:50. “Lincoln was shot on Good Friday.”
NARRATOR: “The grave cannot hold him, and he is risen!” a Boston minister declared. “He was the well beloved Son of God.”
STEPHEN PROTHERO: … We deserve more punishment than we got, but Lincoln, like Christ, took the sin of slavery onto his own body and onto his own person.
:52. Once again, all the characters appear in solitude. As if religion is great men prancing around in big empty houses thinking really, really hard about stuff.
:53. Wow. When Proth says “the freedoms we should be manifesting” is he talking about The Secret-type manifesting? Ha! Cool! Magic!
Hour 4: “A New Light”
:53. A Jew praying. Shuckling.
:56. Shema. Isaac Mayer Wise. Reform. Narrator: “traditional laws governing everyday life were negotiable.” Negotiable? (Insert anti-Semitic crack here, which I’m allowed to imply because I’m half Jewish.)
Again, we’re seeing the liberal-centrist thread.
1:00. Proth in comments: “I have seen the upcoming Trefa Banquet and it is BEAUTIFULLY shot. GREAT SCENE!” Looking forward.
1:01. R. Wise is walking through a field, just like in the Great Awakening last night.
Rabbi LANCE J. SUSSMAN: Wise believed that the direction in which Judaism was going and the direction that America was going in would ultimately converge, and that Reform Judaism would not only be the vanguard of Judaism, but it would be the religious vanguard of the United States itself.
He’s walking, again, alone, just him and the sky and the natural world. His black-hatted, suited attire seems impractical for the wilderness.
1:04. There need to be more Jewish studies scholars who aren’t Jews. It’ll be good for Jewish studies. But the only way to make it happen: have to start teaching gentile kids Hebrew and Aramaic and Yiddish, etc., while they’re young so they can compete.
1:05. Ah, the famous anti-kosher meal at Wise’s Cincinnati meeting. Trefa dinner. Oops. “An observant Jew’s nightmare.”
1:07. Proth in comments:
My award thus far for Twitter commentary on #godinamerica goes to jkameroncarter. His latest:
#GodinAmerica #BCS265 even if indirectly, the show is suggesting a connection between Jewish existence/black existence in Amer history.
Connection? There was that connection in Civil Rights movement. There are black-only, self-converted Jewish communities in U.S. cities. But no: so far, Jews have had agency. African-Americans, not quite yet. We might have to wait till MLK.
1:09. The Origin of Species. (Proth reminds us on Twitter: “on ice.” It is, literally, shown on ice.) Charles Augustus Briggs in Berlin. Another liberal, and an evangelical. Embraces evolution and German Higher Criticism. Again, its are telling today’s Evangelicals: look, this could be you. Listen!
Last night it was a steady, narrow depth of field. Tonight it’s a frenetic hand on the focus dial.
jon_fitzgerald Jonathan FitzgeraldScholars always ruining things with their scholarhooding. #godinamerica
And @thesongsofapoet is right that Scopes is coming up! But how will they swing it? WJ Bryan’s progressive populism, I bet. Or maybe we’ll just bypass it because we’re that progressive.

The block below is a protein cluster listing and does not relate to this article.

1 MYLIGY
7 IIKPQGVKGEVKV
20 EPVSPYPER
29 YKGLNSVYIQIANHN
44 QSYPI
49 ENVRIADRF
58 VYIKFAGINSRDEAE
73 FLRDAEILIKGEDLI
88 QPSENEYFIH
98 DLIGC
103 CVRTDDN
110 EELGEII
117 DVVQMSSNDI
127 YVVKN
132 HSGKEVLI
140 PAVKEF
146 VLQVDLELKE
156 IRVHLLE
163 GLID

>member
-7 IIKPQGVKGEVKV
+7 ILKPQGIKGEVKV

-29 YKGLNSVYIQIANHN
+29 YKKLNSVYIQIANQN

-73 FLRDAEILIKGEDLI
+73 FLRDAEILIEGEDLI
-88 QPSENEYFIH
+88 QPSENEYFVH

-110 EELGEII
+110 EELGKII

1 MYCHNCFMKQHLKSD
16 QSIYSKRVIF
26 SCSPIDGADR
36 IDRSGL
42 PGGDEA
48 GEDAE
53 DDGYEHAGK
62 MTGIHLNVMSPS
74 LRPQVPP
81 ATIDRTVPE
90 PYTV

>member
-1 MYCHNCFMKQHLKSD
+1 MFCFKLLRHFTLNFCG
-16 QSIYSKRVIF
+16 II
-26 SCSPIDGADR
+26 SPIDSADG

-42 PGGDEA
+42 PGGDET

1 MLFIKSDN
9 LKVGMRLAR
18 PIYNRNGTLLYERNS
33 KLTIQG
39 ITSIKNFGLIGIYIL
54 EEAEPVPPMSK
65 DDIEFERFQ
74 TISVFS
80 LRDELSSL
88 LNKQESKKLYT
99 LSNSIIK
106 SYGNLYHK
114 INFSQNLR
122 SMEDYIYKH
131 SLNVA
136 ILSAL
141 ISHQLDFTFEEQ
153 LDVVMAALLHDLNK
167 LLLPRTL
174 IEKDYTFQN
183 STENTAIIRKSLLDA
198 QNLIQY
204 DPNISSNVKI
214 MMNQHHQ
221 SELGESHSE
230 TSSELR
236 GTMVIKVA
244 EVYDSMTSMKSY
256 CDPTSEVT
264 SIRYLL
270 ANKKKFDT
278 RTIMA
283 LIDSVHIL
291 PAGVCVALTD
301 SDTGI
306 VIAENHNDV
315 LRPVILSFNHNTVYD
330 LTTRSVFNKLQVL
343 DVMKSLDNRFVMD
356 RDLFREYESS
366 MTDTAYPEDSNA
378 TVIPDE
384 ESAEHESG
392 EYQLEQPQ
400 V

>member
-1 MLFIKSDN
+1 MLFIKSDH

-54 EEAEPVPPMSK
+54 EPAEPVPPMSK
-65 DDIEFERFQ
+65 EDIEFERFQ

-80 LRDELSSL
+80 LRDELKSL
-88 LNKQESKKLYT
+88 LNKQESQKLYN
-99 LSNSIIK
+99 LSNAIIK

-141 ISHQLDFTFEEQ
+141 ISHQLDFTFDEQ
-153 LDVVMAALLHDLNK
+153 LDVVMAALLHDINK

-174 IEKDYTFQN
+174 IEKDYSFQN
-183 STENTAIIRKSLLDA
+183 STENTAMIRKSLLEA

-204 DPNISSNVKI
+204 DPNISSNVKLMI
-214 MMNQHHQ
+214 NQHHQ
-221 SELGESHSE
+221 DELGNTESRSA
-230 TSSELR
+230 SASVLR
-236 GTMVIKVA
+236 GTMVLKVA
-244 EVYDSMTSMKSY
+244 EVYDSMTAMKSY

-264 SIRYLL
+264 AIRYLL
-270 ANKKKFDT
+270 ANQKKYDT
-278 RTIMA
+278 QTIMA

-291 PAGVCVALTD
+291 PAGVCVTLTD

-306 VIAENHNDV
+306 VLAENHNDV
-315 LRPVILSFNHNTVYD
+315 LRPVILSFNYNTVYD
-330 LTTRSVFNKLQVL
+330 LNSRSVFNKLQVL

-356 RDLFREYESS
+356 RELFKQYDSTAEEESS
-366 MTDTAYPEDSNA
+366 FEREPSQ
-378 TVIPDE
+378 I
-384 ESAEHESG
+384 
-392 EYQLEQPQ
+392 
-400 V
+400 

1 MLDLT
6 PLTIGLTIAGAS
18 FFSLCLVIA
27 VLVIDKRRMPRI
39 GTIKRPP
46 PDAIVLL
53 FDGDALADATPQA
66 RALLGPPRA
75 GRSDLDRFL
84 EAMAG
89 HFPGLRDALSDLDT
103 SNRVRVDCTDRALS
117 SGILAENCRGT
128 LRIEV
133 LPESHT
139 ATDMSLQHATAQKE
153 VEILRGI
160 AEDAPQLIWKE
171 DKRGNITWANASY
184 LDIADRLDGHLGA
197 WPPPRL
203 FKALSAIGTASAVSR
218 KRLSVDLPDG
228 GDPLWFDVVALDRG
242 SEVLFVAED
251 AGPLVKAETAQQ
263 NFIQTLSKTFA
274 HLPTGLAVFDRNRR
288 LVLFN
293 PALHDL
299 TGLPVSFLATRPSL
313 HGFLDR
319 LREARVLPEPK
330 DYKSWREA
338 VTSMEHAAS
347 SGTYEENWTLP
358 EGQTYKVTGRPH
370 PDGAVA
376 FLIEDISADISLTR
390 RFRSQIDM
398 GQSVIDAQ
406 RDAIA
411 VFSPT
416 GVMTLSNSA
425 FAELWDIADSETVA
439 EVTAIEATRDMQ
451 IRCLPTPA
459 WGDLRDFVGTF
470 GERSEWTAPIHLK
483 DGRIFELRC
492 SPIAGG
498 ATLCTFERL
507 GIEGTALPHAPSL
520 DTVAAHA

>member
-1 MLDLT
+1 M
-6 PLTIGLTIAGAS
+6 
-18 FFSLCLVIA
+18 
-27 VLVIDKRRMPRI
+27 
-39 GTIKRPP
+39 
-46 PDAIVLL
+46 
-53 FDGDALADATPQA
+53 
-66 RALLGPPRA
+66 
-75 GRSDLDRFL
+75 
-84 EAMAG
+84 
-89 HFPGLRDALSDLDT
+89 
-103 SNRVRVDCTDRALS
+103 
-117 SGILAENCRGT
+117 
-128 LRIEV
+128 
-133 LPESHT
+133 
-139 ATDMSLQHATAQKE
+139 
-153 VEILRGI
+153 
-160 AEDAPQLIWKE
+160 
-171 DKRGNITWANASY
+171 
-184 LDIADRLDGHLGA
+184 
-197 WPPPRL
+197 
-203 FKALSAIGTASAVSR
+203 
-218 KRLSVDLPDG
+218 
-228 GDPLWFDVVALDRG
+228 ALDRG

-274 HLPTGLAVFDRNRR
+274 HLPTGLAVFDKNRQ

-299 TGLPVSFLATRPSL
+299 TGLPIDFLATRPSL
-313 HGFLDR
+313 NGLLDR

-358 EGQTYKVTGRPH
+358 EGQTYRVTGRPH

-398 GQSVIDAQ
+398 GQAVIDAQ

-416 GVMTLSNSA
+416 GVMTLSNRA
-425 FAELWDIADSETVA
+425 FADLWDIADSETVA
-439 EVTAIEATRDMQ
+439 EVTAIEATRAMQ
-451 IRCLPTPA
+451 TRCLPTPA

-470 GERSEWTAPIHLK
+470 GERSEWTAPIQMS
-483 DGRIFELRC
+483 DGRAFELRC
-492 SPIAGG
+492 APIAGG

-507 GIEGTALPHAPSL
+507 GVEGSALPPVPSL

1:19. Briggs convicted of heresy. “Briggs lost his job. But he had started a revolution among American Protestants.”
1:21. William Jennings Bryan! He loves Protestantism and thinks it will solve everything.
1:27. World War I. No mention of Fellowship of Reconciliation, the Christian pacifist organization founded in 1914, as the war broke out. That would be a good thing to note on the subject of progressives. Instead, we get The Fundamentals. Probably for good reason… sigh.
1:29. Bryan: This lonely man writing in the dark by a lamp is wearing a wifebeater.
1:30. Ooh! A nice piece of American religious folk art. There should be more of that. There’s so much good stuff.
1:31. Scopes trial. Scopes never taught evolution. Local businessmen put him up to saying he did. Will the ACLU be mentioned? Or that Darrow defended the most evil of criminals (as well as noble anarchists and labor activists)? No, “Darrow had the support of many liberal Christians, who saw nothing incompatible between Darwinism and religion.”
sprothero Stephen Protherowho is the hero so far of #godinamerica? Anne Hutchinson? Charles Briggs? Abe Lincoln? Rabbi Wise? Thomas Jefferson? Frederick Douglass?
Definitely Stephen Prothero. Abe Lincoln is #2.
1:38. Even the trial scene between Darrow and Bryan is just one on one! Solitary men! No budget for extras after all those fancy lenses.
philosopher1906 Deven D. Anderson
Does it? Yet? Perhaps in The Fundamentals. But much more its powerfully showing that American Christianity has other options than those.
1:39. Bryan is revealed as a closet—liberal! He doesn’t think the “days” of Genesis have to be 24 hours!
1:44. Read WJ Bryan’s powerful (and powerfully and sophisticatedly creationist) never-delivered final speech at Skeptic.
1:45. The birth of Fundamentalist quietism and subculture after Scopes:
NARRATOR: The divide between liberals and conservatives, between modernists and traditionalists, would come to dominate American religious life.
And that’s where it ends. Thank you all for the conversation about this important piece!
10:46.P.S. Ooh! Buddha-killer Frank Schaeffer is going to be on in tomorrow’s conclusion! Be sure to tune in.
Nathan Schneider is an editor of Killing the Buddha and writes about religion, reason, and violence for a variety of publications. He is also a founding editor of Waging Nonviolence. His first two books, published by University of California Press in 2013, are God in Proof: The Story of a Search from the Ancients to the Internet and Thank You, Anarchy: Notes from the Occupy Apocalypse. Visit his website at The Row Boat.